Stock up on liquid gold

There isn’t a canned or bottled chicken broth out there that competes with homemade. Some call it liquid gold. Having some on hand in your refrigerator right now means that your soups and stews will have an extra level of flavor that’s truly enriched by its presence.

Jan Roberts-Dominguez, for the Gazette-Times

At a time of year when soups and stews really hit the spot, starting with a well-structured chicken stock is a delicious place to begin. So I take the time to make sure my freezer is filled with a generous supply. Then throughout the winter, I pull from my frosty cache of liquid gold and spin it into fabulous fare.

Of course, over time, my approach to making chicken stock has evolved. For example, I’ve never seen one that calls for garlic, but a few years ago, I decided to give it a try and found out it truly does contribute a delightful depth of flavor without overwhelming. When fresh garlic is cooked for the hour-plus that it is here, in a huge amount of liquid, only a gentle essence remains.

Another way it has evolved is in my method of preparation. I’m so attached to my Cuisinart electric pressure cooker that it has become second nature to delegate lengthy cooking tasks such as making chicken stock to the pressure cooker. A conventional stove-top approach takes about 90 minutes. In an electric pressure cooker, only 30 minutes. Up until now, I haven’t bothered to mention this approach. But with the dramatic upswing in popularity the Instant Pot has been enjoying this past year, I suspect that an entirely new audience of electric pressure cooker fans has developed. So in my chicken stock recipe below, you will find an electric pressure cooker alternative.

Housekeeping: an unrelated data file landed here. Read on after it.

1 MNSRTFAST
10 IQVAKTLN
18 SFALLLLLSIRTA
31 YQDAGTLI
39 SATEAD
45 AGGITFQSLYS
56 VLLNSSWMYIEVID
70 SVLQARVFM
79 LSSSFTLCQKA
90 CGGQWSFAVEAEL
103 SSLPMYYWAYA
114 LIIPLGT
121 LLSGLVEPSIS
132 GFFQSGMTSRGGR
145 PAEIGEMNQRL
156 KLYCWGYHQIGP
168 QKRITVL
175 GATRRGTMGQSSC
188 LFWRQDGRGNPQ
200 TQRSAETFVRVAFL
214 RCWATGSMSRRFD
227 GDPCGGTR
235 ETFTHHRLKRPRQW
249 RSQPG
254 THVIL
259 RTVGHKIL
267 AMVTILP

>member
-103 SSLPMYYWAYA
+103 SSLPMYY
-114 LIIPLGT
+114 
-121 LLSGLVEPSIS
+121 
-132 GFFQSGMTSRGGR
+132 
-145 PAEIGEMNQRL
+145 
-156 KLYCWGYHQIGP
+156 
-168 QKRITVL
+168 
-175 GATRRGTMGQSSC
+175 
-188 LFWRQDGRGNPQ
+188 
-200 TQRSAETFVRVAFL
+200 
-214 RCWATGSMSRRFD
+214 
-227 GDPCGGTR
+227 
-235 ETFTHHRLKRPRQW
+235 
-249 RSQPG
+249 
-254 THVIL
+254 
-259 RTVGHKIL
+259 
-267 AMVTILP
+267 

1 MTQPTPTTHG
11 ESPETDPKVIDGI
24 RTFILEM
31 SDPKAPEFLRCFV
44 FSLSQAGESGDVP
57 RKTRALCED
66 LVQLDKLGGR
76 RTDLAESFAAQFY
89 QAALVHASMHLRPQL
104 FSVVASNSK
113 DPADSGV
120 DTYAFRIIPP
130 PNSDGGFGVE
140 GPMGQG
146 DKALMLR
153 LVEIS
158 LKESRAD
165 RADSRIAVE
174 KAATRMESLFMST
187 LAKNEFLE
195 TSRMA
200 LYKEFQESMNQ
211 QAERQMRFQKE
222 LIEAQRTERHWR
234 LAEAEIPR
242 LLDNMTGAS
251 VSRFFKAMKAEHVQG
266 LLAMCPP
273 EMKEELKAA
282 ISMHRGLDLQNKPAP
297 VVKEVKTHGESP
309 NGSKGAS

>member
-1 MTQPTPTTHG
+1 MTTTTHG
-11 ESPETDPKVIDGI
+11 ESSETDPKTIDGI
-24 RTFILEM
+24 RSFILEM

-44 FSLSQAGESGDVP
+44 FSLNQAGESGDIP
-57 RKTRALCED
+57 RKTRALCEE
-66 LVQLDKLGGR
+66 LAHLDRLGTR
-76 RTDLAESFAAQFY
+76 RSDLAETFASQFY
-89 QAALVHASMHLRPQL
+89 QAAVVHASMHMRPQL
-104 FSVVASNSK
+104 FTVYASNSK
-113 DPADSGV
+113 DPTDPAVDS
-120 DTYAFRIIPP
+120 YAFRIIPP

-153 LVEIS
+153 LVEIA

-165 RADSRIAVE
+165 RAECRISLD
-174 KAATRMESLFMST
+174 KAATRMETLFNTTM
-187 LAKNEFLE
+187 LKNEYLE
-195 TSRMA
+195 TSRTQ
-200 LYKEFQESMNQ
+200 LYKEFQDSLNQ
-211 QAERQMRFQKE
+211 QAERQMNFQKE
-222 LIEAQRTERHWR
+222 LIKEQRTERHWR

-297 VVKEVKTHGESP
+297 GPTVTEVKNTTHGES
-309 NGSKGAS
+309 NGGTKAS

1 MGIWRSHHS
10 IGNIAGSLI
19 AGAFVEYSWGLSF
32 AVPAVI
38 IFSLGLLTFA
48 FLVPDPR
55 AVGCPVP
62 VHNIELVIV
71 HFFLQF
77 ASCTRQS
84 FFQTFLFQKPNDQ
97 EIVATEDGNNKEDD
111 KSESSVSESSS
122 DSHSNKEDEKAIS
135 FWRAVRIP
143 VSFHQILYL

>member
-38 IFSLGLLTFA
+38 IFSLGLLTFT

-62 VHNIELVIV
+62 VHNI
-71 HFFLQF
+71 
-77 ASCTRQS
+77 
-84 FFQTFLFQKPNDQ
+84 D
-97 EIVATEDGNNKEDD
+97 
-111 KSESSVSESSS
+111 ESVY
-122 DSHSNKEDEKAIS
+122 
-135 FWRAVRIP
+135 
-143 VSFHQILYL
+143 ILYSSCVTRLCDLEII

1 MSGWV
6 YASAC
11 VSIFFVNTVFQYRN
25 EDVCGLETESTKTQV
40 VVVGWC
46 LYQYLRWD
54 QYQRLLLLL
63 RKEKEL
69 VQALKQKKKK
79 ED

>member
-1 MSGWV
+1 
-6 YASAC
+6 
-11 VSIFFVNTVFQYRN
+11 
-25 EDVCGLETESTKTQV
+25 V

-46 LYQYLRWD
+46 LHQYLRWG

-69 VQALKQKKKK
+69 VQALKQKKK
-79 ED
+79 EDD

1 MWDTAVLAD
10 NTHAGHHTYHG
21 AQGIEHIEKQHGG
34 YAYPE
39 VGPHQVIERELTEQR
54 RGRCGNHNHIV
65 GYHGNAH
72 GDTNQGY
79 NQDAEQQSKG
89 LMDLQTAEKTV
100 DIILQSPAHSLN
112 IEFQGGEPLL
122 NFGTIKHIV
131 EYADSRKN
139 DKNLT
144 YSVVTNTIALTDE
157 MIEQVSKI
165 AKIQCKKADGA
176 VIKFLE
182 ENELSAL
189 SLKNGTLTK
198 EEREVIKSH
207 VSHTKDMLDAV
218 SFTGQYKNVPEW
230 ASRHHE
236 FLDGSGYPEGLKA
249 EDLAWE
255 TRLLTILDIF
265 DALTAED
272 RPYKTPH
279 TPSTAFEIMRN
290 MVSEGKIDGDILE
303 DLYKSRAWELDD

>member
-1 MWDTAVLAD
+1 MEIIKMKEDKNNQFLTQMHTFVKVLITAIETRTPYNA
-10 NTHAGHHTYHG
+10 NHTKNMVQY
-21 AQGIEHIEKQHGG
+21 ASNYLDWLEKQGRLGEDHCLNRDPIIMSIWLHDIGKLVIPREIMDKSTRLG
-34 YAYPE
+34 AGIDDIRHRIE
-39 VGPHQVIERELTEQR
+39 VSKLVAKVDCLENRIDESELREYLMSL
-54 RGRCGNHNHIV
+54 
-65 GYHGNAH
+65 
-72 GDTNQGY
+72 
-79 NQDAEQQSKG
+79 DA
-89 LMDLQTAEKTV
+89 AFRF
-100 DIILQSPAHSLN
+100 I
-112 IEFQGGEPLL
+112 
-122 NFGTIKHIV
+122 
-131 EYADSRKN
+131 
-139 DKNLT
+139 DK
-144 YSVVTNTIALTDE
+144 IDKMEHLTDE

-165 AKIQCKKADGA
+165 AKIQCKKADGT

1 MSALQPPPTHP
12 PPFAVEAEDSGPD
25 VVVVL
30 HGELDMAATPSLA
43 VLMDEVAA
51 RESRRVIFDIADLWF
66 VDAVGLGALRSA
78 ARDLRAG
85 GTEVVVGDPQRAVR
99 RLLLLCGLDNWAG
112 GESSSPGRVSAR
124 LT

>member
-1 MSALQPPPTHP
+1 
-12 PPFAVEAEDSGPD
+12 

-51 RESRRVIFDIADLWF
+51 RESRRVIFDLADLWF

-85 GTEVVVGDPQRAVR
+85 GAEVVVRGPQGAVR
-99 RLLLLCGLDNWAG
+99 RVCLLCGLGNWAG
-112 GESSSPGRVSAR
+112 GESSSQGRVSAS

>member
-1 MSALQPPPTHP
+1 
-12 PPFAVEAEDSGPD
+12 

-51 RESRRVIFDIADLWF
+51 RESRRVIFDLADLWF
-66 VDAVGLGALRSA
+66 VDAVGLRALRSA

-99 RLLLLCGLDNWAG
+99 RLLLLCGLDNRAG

If you decide to give my chicken stock preparation a try, then one of your first uses for it could be my One-Pot-Chicken with Noodles, Ginger and Lemon recipe. This is a delightful dish. Something to be admired for its richness of flavor and ease of preparation. After I pulled this recipe together, the big question was whether I could pass it along to readers. Even if I fine-tuned directions down to the very last teaspoon of shredded ginger, it was particularly fraught with variables capable of undermining another cook’s chance for success: the quality of the chicken stock, the potency of the ginger root, the style of the chili-garlic paste, to name just a few. In other words, the most critical ingredient in this dish might well be a cook’s intuition. Yet, armed with that — and a little knowledge — one will be able to look between the lines of the recipe, interpret what I was aiming for, and even take it to another level.

Enjoy food? Get dining and recipe ideas sent to your inbox

But like I said, a significant part of this recipe’s success relies on the really good chicken stock. So, first things first...

Jan Roberts-Dominguez is a Corvallis food writer, artist and author of “Oregon Hazelnut Country, the Food, the Drink, the Spirit,” and four other cookbooks. Readers can contact her by email at janrd@proaxis.com or find additional recipes and food tips on her blog at www.janrd.com.

0
0
0
0
0

Load comments